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Work along these lines is presented in [Bertossi, et al., 2006]. If tasks are assigned in descending order of RM priority, the assignment of a new task can never aﬀect the schedulability of a previously assigned task (since all previously assigned tasks would be of higher priority than the one currently being assigned).
We have assumed in our discussion that the system is able to rapidly carry out the feasibility check of tasks as they arrive. A variation on this is where the incoming tasks are queued and there is a central scheduler which carries out the feasibility check every so often on the tasks that it ﬁnds in that queue [Manimaran and Murthy, 1998]. When faced with multiple tasks to be scheduled, the scheduler can either assign them one by one (without any concern for how the scheduling of one task may aﬀect the schedulability of others) or use some backtracking strategy. This strategy checks if scheduling one task creates constraints that make it impossible to schedule some other task; if so, it backtracks and tries to revise the schedule of the ﬁrst task to relax such a constraint.
Another variation consists of the classiﬁcation of backup tasks into passive and active. A passive task is constrained to execute within the interval between the ﬁnishing time of its primary and its deadline. If this interval is very short, then the available slack may not be suﬃcient to obtain a feasible schedule in many cases. Hence, if a passive backup cannot be feasibly scheduled, the algorithm might consider reclassifying it as active; this immediately relaxes the constraint that the backup be scheduled entirely after the scheduled ﬁnishing time of its primary. The algorithm can then make another attempt to assign it.
Further, note that we are assuming that an active backup needs to continue executing through to completion. We do need to start such a backup before we know whether or not its primary has failed; however, if such information becomes available before its active backup has ﬁnished executing, the backup can safely be aborted, thus yielding additional slack in the schedule. We can also split what would have been an active backup into two parts: the part that is scheduled for before the ﬁnish time of its primary and the rest. The former can remain designated an active backup while the latter can be made passive. An approach along these lines is outlined in [Tsuchiya, et al., 1995a, Tsuchiya, et al., 1995b].
In the approach covered above, any processor which does not carry the primary is a candidate for being allocated the backup. An alternative that has been suggested is that processors be organized into multiple groups with the proviso that both the primary and the backup must be allocated to processors within the same group [Al-Omari, et al. 2001]. Groups may be formed either statically or dynamically; dynamic groups oﬀer somewhat better guarantee rates.
Finally, there is the use of checkpointing [Ahn, et al. 1997, Speirs and Barrett, 1989]. A real-time task can checkpoint as it goes. Every so often, it records its state. If its processor should fail and the checkpoint is preserved by putting it in safe place, the backup can resume execution not from the beginning but from the latest checkpoint. Evaluation of such an approach should include the overhead for taking checkpoints.
6.2 Aperiodic and Non-Preemptive Tasks We now turn to scheduling a workload of aperiodic and non-preemptive tasks [Ghosh, et al., 1997].
Here, tasks arrive dynamically and the system has to build its schedule as it goes along. Since the workload is not known in advance, it cannot be checked for schedulability. Instead, when a task arrives (along with information about its worst-case execution time, and its deadline), the system determines if it has enough time to guarantee its execution. If so, the task is accepted;
if not, the task is rejected, and is no longer its responsibility.
As before, we use backup copies for fault-tolerance: the system will not guarantee a task unless it can feasibly schedule both its primary and backup.
The algorithm starts by scheduling the primary copy of the incoming task. As before, one can use a ﬁrst-ﬁt approach to choose the processor that will be allocated the primary. Alternatively, some other order may be chosen in which to try the processors. If we ﬁnd a processor that can feasibly schedule this primary, we try to identify a processor that can feasibly schedule its backup according to Principles A1 to A3 listed in Section 1. We evaluate the goodness of the backup scheduling on each of the processors (except, obviously, the one that has been assigned the primary) according to a ﬁgure-of-merit function which we will describe next. The backup is assigned to whichever processor maximizes this ﬁgure-of-merit. If no such processor is found, we have to look for some other processor which can accept the primary (and satisfying A1 to A3) and repeat this process to ﬁnd a home for its backup. If we are unable to ﬁnd such a pair of processors for the primary and backup copies, the system rejects the task.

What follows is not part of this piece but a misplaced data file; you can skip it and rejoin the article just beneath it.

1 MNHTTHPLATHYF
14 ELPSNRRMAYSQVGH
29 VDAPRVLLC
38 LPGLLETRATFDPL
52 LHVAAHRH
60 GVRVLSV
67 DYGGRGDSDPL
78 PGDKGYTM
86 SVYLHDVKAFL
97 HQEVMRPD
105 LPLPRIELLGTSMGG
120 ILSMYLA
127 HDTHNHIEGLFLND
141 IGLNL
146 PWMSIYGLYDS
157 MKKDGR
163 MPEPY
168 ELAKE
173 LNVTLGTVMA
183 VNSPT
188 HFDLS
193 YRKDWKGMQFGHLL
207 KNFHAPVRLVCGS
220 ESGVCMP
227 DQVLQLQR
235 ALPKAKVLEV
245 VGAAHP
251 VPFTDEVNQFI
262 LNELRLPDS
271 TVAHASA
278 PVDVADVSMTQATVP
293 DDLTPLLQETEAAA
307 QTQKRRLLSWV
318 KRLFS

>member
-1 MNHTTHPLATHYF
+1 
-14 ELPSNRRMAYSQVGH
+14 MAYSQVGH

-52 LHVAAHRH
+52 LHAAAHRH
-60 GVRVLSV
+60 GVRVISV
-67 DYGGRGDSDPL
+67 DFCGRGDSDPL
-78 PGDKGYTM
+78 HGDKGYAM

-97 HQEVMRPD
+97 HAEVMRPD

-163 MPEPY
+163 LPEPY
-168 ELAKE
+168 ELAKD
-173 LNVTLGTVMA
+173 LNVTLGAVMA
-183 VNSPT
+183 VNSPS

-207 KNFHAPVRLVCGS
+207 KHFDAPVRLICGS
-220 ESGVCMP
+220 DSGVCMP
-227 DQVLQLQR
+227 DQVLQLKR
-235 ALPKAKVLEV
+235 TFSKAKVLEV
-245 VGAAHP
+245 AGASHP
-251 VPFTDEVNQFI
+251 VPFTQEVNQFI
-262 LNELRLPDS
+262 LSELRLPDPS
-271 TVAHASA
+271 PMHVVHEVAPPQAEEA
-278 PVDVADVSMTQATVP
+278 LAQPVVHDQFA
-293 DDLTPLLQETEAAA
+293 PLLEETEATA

The ﬁgure-of-merit mentioned in the algorithm arises because there are two, often contradictory, impulses driving the scheduling of the backup. One is to schedule the backup as late as possible. This is important because the backup can be deallocated once the primary succeeds;
having a long interval between when the primary succeeds and when the backup was scheduled to start gives the system a better opportunity to ﬁnd something else to ﬁll the slot vacated by the backup. The second impulse is to exploit the conditional transparency of backups and maximize the overlap between this backup and any others that may already be scheduled. Quite often, maximizing the overlap may lead us to schedule the backup for earlier than we otherwise might; while delaying the backup by as long as possible may reduce the overlap that we may otherwise be able to exploit.
This issue can be resolved by creating a ﬁgure-of-merit, composed of a weighted sum of the
F = α(tprimaryfinish − tbackupstart) + (1 − α)overlap length (12) where α ∈ [0, 1] is a tuning parameter. Users may experiment with various tuning parameters for the type of workloads they anticipate in order to pick a suitable one.
6.3 Integrating Task Cost Functions
We present now a dynamic programming approach [Krishna and Shin, 1986]. This is an oﬄine technique, in which two schedules are constructed for each processor. The ﬁrst is the backup schedule and the second a primary schedule. In the absence of faults, the primary schedule is executed. When a backup needs to be activated, this is done according to the backup schedule, with primary tasks having to give way to the backups. The primary schedule is constructed by invoking a dynamic programming algorithm, taking into account the notiﬁcation time of each backup, i.e., the time by which the system will be made aware of the need to execute that backup.